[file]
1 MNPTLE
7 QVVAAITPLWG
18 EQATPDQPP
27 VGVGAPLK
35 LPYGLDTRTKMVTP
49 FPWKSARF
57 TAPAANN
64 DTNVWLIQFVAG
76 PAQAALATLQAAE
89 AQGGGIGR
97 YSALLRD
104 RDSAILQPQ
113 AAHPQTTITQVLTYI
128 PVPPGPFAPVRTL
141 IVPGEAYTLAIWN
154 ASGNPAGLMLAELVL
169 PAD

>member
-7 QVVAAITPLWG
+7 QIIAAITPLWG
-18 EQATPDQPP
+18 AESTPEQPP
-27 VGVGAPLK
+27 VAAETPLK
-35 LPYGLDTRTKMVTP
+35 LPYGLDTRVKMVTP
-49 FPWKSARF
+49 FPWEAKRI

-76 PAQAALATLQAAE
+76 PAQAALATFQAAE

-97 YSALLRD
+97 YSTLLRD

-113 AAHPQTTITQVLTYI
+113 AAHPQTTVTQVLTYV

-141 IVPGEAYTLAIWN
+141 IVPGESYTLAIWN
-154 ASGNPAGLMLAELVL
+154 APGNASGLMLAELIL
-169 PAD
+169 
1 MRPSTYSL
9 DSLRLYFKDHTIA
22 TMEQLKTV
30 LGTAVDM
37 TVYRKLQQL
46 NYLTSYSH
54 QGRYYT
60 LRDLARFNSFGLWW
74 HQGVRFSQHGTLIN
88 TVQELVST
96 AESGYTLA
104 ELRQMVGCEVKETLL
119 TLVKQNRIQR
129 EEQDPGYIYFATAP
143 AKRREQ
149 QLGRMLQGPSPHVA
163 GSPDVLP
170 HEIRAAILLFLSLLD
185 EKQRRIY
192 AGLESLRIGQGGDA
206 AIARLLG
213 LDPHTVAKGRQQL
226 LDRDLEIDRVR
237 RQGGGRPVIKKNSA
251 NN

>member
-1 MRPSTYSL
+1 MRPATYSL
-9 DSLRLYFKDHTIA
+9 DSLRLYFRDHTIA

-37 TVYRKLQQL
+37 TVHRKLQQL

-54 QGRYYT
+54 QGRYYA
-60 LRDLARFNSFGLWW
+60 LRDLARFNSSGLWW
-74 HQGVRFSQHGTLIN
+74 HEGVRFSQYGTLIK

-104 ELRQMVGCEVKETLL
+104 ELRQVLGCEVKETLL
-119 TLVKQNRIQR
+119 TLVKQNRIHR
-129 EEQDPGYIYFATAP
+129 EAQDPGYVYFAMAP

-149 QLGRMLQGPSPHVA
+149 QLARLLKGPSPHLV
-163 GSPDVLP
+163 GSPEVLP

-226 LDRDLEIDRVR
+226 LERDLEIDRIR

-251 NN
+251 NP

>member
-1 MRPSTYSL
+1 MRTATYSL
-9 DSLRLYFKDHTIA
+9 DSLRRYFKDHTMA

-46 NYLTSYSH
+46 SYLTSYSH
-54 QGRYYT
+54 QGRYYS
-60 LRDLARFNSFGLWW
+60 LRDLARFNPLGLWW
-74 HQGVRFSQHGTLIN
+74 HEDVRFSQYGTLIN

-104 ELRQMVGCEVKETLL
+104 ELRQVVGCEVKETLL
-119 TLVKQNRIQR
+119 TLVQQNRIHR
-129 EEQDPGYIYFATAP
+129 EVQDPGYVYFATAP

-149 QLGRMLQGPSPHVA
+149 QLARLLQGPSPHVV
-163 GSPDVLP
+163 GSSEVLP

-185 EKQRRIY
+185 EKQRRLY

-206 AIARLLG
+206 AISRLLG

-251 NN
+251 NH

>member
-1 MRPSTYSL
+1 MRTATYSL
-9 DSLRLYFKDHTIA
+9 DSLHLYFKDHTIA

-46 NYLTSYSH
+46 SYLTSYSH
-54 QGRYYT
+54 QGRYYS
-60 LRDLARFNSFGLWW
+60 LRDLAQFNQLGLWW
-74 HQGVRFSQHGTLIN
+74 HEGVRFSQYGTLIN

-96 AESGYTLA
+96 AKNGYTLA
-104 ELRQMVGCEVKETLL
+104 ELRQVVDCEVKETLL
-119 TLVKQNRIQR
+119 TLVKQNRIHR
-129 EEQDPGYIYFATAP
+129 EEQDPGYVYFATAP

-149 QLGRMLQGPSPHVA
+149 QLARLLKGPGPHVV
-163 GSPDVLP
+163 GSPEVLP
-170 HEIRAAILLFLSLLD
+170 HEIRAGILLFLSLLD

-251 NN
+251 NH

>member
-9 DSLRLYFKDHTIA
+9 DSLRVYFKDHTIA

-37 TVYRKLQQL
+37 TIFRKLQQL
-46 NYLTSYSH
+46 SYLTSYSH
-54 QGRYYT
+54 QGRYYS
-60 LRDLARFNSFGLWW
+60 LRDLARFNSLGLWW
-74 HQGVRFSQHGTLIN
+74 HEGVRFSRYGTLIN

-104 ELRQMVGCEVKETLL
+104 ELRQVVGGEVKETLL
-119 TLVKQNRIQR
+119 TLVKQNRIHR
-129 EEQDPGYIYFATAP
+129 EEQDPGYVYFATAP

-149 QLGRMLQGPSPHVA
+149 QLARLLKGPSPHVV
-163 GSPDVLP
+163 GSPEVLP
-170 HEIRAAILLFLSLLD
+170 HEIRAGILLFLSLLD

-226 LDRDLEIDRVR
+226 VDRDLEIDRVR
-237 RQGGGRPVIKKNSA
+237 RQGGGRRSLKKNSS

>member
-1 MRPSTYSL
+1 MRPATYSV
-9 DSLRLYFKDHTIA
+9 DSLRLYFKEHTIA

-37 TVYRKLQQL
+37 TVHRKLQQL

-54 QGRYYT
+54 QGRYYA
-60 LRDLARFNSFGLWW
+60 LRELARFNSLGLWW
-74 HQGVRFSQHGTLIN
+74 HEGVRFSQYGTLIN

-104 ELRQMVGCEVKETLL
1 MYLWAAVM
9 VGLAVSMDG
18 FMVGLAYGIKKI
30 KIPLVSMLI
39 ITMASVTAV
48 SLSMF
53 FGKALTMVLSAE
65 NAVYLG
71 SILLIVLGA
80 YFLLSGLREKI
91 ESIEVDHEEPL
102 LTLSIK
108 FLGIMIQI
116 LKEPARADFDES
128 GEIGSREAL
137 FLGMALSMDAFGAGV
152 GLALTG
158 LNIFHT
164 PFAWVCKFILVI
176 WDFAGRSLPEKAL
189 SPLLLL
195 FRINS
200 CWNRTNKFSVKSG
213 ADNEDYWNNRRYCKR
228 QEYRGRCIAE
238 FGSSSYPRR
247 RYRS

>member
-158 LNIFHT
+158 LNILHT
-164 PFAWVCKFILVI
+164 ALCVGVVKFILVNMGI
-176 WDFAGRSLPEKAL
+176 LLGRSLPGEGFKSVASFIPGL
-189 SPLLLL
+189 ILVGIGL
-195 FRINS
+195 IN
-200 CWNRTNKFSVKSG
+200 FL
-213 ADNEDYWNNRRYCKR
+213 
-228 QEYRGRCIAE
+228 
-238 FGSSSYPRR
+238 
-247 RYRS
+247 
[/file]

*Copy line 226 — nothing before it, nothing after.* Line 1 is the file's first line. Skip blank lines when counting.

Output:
-176 WDFAGRSLPEKAL